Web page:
In a world where Christians are the wealthiest religion on earth (not that missionary success is guaranteed by financial ability, it’s not, but it sure would help if these resources were expended by the baptized with an aim at giving God pleasure), and every remote corner of the globe is only 36 hours away by jet, could you imagine (please do!) what would happen if we lived as though the Great Commission was addressed to us! Our Church would be the Church to reach every town and village where Christ Himself intends to go! What if God’s vision for world evangelization was our own!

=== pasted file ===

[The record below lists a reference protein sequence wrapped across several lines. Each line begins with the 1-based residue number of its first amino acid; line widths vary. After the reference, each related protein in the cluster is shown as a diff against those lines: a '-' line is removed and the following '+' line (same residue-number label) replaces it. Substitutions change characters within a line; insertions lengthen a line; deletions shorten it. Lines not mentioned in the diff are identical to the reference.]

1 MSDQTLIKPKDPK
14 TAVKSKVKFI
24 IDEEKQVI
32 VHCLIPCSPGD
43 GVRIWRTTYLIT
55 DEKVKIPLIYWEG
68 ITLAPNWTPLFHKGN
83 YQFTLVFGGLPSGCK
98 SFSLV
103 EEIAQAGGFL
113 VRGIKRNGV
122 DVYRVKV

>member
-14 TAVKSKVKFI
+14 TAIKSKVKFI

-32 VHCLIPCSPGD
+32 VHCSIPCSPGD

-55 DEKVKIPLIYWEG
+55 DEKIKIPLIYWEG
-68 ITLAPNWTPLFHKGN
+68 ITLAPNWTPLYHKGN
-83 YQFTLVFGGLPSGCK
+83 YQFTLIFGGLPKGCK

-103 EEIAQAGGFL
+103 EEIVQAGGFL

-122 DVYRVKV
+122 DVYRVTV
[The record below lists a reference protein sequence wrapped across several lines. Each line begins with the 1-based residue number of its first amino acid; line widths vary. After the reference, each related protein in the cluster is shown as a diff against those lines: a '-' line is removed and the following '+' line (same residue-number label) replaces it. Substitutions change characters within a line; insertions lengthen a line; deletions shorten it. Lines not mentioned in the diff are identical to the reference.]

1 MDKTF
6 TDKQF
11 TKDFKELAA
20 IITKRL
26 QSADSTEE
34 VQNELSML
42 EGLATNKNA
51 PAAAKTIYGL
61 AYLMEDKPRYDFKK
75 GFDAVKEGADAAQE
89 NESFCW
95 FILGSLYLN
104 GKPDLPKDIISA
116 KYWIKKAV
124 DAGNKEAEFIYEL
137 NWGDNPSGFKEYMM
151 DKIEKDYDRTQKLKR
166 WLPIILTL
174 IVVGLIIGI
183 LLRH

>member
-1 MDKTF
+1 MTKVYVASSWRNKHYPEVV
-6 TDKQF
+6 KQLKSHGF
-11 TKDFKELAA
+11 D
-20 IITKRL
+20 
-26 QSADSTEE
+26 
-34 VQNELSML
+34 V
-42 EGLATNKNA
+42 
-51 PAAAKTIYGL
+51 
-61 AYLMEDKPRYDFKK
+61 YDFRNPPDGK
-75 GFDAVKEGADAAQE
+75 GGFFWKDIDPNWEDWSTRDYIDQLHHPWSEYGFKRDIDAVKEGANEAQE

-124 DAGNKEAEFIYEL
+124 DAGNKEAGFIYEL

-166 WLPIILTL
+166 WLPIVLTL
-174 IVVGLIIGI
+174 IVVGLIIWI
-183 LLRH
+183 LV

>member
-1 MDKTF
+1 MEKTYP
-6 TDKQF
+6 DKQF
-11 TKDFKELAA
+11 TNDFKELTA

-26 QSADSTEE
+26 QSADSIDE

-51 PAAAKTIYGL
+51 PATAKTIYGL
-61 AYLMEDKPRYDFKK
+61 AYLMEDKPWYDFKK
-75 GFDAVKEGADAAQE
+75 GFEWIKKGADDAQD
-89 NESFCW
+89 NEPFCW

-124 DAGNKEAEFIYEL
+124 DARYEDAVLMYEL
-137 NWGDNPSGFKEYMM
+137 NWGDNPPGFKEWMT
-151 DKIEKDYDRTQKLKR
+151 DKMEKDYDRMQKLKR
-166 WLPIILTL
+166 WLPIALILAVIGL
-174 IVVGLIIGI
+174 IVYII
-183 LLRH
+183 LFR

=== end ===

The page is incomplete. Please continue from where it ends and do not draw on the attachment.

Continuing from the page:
But when a Church, missionary by her very nature, fails to send out missionaries to reach the nearly 5,000,000,000 people, who wait in darkness and danger of hell, with the Gospel that can save, something is terribly awry. When we literally prefer to update comfortable pews for even more comfortable pews, while the poor in far off places (and not so far off places of our own cities and towns) suffer the cold of spiritual darkness and frigid nights, we behave as though our Gospel has no meaning and our Christ no power. When we are too busy for the Great Commission, we are too busy, or busy with the wrong things!
Let us pray that this World Mission Sunday, God might release us, His Church, from timid pursuits and small ideals; let us beg Him for a paradigm that creates a universal community of believers who long to see the lost saved, the poor fed, and His Kingdom come!
By Joseph Summers, Director of Family Missions Company